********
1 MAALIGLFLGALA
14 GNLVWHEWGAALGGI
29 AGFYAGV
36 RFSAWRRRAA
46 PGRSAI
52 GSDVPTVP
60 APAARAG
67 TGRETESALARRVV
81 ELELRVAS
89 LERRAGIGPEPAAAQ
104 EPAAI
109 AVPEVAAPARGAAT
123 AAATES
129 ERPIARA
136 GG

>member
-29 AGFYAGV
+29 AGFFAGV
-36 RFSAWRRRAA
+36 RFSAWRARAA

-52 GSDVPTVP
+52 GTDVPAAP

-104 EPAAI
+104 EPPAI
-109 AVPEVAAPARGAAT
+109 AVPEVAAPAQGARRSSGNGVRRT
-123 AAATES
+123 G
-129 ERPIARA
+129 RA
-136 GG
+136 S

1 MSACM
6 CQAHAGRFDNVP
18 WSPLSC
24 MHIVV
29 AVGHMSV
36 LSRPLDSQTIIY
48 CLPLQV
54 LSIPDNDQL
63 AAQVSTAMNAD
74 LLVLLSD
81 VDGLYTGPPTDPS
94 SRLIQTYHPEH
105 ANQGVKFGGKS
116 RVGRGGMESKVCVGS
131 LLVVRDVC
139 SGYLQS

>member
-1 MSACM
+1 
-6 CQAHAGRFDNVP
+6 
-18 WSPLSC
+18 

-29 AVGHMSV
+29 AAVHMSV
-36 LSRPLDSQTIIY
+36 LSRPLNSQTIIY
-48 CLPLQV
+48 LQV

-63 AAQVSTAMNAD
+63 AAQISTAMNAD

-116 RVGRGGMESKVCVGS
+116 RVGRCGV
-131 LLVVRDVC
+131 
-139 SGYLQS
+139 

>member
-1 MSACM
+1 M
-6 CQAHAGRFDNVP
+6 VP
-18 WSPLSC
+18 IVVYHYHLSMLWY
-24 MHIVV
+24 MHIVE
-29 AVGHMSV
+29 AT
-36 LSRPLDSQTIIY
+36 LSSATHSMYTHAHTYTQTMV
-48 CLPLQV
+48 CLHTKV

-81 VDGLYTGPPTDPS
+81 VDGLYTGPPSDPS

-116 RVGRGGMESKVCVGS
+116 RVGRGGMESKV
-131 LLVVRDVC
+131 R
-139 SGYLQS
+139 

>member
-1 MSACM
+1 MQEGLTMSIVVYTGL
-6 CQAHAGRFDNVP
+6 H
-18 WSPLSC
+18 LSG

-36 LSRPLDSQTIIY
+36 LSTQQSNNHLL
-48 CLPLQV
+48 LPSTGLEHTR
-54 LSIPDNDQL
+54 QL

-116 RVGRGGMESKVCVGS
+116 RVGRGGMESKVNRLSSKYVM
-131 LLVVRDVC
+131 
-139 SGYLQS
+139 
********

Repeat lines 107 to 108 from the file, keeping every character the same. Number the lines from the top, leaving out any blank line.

+116 RVGRGGMESKVNRLSSKYVM
-131 LLVVRDVC